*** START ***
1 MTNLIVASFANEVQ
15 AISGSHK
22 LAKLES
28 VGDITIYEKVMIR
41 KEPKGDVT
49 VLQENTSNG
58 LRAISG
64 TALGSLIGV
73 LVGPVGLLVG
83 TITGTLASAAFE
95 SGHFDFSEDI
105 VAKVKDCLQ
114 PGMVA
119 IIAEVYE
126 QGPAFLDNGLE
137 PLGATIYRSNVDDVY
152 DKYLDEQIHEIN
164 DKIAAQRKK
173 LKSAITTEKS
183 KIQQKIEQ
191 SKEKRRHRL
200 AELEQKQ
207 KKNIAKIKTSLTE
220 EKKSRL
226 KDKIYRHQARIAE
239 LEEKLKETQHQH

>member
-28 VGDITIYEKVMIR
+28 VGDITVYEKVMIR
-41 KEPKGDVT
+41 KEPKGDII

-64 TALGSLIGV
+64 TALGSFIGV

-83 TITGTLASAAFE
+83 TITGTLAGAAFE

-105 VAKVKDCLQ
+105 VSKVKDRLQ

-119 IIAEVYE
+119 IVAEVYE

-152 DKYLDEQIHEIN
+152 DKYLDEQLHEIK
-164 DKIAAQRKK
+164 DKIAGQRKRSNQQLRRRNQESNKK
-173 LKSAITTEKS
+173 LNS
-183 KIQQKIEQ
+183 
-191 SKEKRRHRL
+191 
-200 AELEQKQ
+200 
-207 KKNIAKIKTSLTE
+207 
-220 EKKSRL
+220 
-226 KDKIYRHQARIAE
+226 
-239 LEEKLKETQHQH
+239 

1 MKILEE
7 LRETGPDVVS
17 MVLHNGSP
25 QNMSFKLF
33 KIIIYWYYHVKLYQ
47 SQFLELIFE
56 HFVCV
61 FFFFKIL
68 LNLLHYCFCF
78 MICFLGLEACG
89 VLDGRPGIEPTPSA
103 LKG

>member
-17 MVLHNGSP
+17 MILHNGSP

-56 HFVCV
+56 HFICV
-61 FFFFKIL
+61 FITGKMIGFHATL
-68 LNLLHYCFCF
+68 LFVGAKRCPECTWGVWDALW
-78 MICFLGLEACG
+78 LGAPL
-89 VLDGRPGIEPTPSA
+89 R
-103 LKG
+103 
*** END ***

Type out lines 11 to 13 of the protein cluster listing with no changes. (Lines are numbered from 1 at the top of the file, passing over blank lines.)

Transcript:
95 SGHFDFSEDI
105 VAKVKDCLQ
114 PGMVA